Following consultation we have been persuaded that the grey list should be retained in its current form with some limited additions. We recommend three additions to the grey list. These are terms which have the object or effect of: (1) permitting the trader to claim disproportionately high sums in compensation or for services which have not been supplied, where the consumer has attempted to cancel the contract; (2) giving the trader discretion to decide the amount of the price after the consumer has become bound by the contract; and (3) giving the trader discretion to decide the subject matter of the contract after the consumer has become bound by it.
In the Issues Paper we asked whether the UTCCR should be rewritten in more accessible language. We have been persuaded by the strong arguments put to us that the words of the UTD should be changed only if there is a good reason to do so. We therefore recommend that the fairness test set out in articles 3(1) and 4(1) of the UTD should be replicated in the new legislation.
The Need for Transparency
Article 5 of the UTD states that written contracts “must always be drafted in plain intelligible language”. Recital 20 expands this concept to say that “the consumer should actually be given an opportunity to examine all the terms”. We have concluded that article 5 goes beyond the words used, and also requires that terms are legible and readily available. We therefore recommend that the legislation should require terms to be “transparent”, which incorporates all three concepts.
Article 5 does not spell out the consequences of failing to make a term transparent. We do not think that non-transparent terms are automatically unfair, though it is an important factor to consider. Under the Consumer Injunctions Directive, however, enforcement bodies must have the power to prevent their use. We recommend that the legislation should clarify that enforcement bodies may use their powers under Part 8 of the Enterprise Act 2002 against terms which are not transparent.
Terms of no effect
An aim of this project is to bring all unfair term provisions affecting business to consumer contracts together. Therefore, we recommend that the new legislation should replicate the substance of the provisions of UCTA concerning terms and notices which purport to exclude or restrict traders’ liability for causing death or personal injury. Such terms should always be considered unfair.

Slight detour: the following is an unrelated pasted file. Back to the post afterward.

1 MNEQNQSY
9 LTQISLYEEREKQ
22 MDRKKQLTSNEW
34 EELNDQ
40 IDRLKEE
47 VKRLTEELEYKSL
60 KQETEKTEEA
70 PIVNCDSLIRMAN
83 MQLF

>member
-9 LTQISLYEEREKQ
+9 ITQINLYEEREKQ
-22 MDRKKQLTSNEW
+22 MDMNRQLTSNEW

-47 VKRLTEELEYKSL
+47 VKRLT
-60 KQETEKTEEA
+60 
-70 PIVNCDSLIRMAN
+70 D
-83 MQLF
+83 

End user licence agreements and notices
Many end user licence agreements do not have the status of contract terms, yet they often contain exclusion clauses. The clauses are usually unenforceable but may still have a damaging effect by discouraging consumers from claiming their rights. As the UTCCR only apply to contract terms, enforcement bodies cannot take action against clauses which do not have contractual status.
By contrast, UCTA protects consumers against exclusion clauses, whether they are contract terms or mere notices. We recommend that the new legislation should cover notices which exclude a trader’s liability to a consumer. Where they are unfair, enforcement bodies would have powers to bring actions against them.
Terms which reflect existing law
The UTD exempts terms from review if they merely reflect the existing law. Article 1(2) of the UTD refers to “mandatory statutory or regulatory provisions” but Recital 13 explains that this covers “rules which, according to the law, shall apply between the contracting parties provided that no other arrangements have been established”. We recommend that the new legislation should reflect the words of Recital 13.
UCTA applies to all consumer contracts, whether or not they are negotiated. By contrast, negotiated terms are exempt under the UTCCR, though negotiated terms are defined narrowly.
We recommend that the new legislation should follow UCTA and apply to negotiated terms. This will affect very few cases. As Which? point out, in practice the vast majority of negotiated terms fall within the exemption for main subject matter or price. Where terms about other issues are genuinely negotiated, they are unlikely to be found unfair. On the other hand, the current exemption for negotiated terms in the UTCCR encourages unnecessary argument and litigation. The legislation will be simpler and more easily enforced if the distinction between standard terms and negotiated terms is removed.
The burden of showing that a term is fair
The CJEU recognises that few consumers have the legal expertise to prove that a term is unfair. It has therefore stressed that national courts must consider the fairness of terms on their own motion. We recommend that the new legislation should reflect this case law explicitly, so that the courts are aware of their duty.
We do not think that it is necessary to make any other statements about the burden of proof. In practice, issues about the burden of proof are unlike to arise.
Definition of a consumer
We recommend that the definition of a consumer should be consistent across the new consumer legislation being considered by BIS. The new definition is likely to be narrower than the definition of “dealing as a consumer” in UCTA, but the loss of protection for businesses will be negligible. A consistent definition will introduce much needed simplification.
Remaining role of UCTA
The new provisions on unfair terms would only affect contracts made between businesses and consumers. UCTA is wider. It applies to contracts made between businesses, between businesses and consumers, employment contracts and even, to some extent, “private contracts” where neither party is a business.
We have considered the effect of a reformed UCTA on employment and private contracts as well as businesses dealing as consumers. We think that all references to “dealing as a consumer” should be removed from UCTA. We also invite BIS to consider whether an opportunity can be found to consolidate the law on private sale contracts.